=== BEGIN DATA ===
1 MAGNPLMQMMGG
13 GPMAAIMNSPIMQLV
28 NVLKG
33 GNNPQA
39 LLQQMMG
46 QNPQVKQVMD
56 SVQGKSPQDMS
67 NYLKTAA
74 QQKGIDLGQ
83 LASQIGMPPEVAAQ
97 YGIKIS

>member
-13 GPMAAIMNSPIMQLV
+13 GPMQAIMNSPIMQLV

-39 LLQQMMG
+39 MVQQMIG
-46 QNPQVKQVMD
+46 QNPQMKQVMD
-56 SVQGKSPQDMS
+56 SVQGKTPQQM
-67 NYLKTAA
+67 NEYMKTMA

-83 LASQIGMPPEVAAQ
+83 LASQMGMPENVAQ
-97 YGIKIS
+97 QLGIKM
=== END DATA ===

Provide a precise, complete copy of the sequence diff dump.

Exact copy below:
1 MAGNPLMQMMGG
13 GPMAAIMNSPIMQLV
28 NVLKG
33 GNNPQA
39 LLQQMMG
46 QNPQVKQVMD
56 SVQGKSPQDMS
67 NYLKTAA
74 QQKGIDLGQ
83 LASQIGMPPEVAAQ
97 YGIKIS

>member
-13 GPMAAIMNSPIMQLV
+13 GPMQAIMNSPIMQLV

-39 LLQQMMG
+39 MVQQMIG
-46 QNPQVKQVMD
+46 QNPQMKQVMD
-56 SVQGKSPQDMS
+56 SVQGKTPQQM
-67 NYLKTAA
+67 NEYMKTMA

-83 LASQIGMPPEVAAQ
+83 LASQMGMPENVAQ
-97 YGIKIS
+97 QLGIKM